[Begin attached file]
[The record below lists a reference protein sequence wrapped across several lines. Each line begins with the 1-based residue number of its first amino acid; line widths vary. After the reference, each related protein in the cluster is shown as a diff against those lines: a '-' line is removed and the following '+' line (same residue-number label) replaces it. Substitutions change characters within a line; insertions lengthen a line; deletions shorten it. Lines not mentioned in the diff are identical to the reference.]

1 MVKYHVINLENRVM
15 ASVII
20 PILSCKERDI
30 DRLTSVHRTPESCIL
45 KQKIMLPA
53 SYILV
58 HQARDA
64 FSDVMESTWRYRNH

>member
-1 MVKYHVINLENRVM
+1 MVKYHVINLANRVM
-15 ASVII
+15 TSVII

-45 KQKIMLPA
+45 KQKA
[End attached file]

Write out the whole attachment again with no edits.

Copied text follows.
[The record below lists a reference protein sequence wrapped across several lines. Each line begins with the 1-based residue number of its first amino acid; line widths vary. After the reference, each related protein in the cluster is shown as a diff against those lines: a '-' line is removed and the following '+' line (same residue-number label) replaces it. Substitutions change characters within a line; insertions lengthen a line; deletions shorten it. Lines not mentioned in the diff are identical to the reference.]

1 MVKYHVINLENRVM
15 ASVII
20 PILSCKERDI
30 DRLTSVHRTPESCIL
45 KQKIMLPA
53 SYILV
58 HQARDA
64 FSDVMESTWRYRNH

>member
-1 MVKYHVINLENRVM
+1 MVKYHVINLANRVM
-15 ASVII
+15 TSVII

-45 KQKIMLPA
+45 KQKA